I think I did anthropomorphize this ewe, though...it's her wool that is soaking in the tub and on the drying rack right now. That hint of a smile is probably a little projection of how I feel about playing with fibre, and how grateful I am to my neighbour and this sheep for the opportunity.
As I've been following the Sketchbook Challenge blog since the beginning of the year, I thought I'd include a progress photo.
Many of the people formally participating in that challenge not only share finished drawings, but much of the messy stuff that leads up to them.
When I know I'm going to be doing a 'finished' style drawing, I will do a bit of a line map before drawing in earnest. If you click on the drawing at left you'll see some thin, spidery lines here and there that are my visual code to guide the light, shadow, proportion and different 'planes' of the drawing. I tend to think of the object I'm drawing (even from photos) in all three dimensions...mapping out the planes helps me to keep foreshortening, light and shadow all in the right places.
In the case of the sheep, it was also about dividing the space between the different textures - there is a substantial amount of space on the sheep's face that has straight hair. Part of the challenge in this drawing was to create different textures between the different types of coat, the horns, and the eye area. As you can see in the progress photo, I'll often jump straight to the details that I think best characterize the subject once the initial mapping is done. If I can get the eye area (often the part of a drawing that we will focus on right away) right along with any other important characterization, the rest of the drawing really only needs to be hinted at in order to be successful. The viewer's eye will SEE the parts that are tight, drawn to describe the subject, then their mind will FILL IN all the other details. My favorite drawings are certainly audience participation in nature - and I believe these are also the ones that hold the widest appeal.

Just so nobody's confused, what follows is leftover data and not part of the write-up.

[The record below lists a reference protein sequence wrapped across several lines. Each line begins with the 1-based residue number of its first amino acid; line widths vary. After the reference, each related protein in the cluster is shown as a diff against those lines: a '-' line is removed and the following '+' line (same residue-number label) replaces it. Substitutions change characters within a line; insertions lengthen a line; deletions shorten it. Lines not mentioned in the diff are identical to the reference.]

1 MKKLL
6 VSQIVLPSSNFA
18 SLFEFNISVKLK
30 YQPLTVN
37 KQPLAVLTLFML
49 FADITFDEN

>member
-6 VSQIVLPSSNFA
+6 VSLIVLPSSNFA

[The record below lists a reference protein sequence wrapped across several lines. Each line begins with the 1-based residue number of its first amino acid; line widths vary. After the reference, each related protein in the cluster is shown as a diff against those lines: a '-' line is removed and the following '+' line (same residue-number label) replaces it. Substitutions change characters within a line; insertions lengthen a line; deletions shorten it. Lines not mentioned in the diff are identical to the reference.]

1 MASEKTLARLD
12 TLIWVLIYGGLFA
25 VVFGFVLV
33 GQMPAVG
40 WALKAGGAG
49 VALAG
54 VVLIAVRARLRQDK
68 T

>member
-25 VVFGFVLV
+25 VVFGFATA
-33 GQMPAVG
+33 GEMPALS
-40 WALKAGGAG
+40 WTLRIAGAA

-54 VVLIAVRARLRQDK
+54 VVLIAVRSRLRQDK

So now to go back and rinse out more of these lovely black locks, and to think about my challenge word for this coming week...'Surrender'.